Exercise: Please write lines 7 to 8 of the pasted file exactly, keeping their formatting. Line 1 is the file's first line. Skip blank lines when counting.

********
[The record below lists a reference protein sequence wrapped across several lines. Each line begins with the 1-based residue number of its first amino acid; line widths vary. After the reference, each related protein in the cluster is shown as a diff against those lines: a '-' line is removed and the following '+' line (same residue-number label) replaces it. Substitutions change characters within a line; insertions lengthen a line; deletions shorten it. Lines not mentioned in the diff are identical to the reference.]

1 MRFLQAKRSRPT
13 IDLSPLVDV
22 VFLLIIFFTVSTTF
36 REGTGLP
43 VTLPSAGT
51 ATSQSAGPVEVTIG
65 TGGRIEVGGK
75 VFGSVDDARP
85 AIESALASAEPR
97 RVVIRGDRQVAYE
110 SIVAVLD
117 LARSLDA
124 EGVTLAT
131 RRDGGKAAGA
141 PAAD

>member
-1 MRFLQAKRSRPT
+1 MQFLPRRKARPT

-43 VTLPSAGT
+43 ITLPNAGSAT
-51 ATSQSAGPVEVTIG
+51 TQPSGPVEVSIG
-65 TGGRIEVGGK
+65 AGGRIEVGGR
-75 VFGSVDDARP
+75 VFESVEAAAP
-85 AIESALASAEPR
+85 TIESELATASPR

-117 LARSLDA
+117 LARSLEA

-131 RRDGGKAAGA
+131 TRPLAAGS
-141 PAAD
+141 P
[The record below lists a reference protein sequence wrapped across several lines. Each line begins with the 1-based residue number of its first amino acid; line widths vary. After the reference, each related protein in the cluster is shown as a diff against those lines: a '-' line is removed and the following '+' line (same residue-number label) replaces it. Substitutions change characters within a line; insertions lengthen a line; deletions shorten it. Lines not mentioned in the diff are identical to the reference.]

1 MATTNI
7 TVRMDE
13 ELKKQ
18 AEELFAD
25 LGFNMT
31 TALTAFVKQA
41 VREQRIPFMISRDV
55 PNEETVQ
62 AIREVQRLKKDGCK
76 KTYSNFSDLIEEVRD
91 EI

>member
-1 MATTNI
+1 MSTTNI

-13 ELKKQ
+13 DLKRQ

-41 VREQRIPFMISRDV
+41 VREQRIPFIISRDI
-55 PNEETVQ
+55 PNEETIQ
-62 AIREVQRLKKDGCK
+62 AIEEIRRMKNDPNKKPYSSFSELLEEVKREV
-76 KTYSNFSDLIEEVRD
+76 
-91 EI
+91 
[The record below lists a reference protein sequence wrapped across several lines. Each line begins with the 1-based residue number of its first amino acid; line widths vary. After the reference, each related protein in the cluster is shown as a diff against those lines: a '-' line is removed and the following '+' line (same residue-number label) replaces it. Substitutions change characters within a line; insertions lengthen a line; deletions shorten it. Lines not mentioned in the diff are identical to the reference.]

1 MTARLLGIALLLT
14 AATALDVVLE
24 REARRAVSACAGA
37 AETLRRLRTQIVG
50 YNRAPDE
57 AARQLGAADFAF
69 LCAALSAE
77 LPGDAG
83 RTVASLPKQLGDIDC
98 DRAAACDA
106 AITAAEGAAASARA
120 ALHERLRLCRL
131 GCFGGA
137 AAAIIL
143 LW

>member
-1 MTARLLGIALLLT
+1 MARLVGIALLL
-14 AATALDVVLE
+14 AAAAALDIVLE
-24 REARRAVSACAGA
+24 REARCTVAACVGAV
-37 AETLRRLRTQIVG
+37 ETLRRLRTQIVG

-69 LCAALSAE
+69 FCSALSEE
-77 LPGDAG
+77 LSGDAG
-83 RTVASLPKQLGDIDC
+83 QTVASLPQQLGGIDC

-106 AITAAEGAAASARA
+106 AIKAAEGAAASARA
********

51 ATSQSAGPVEVTIG
65 TGGRIEVGGK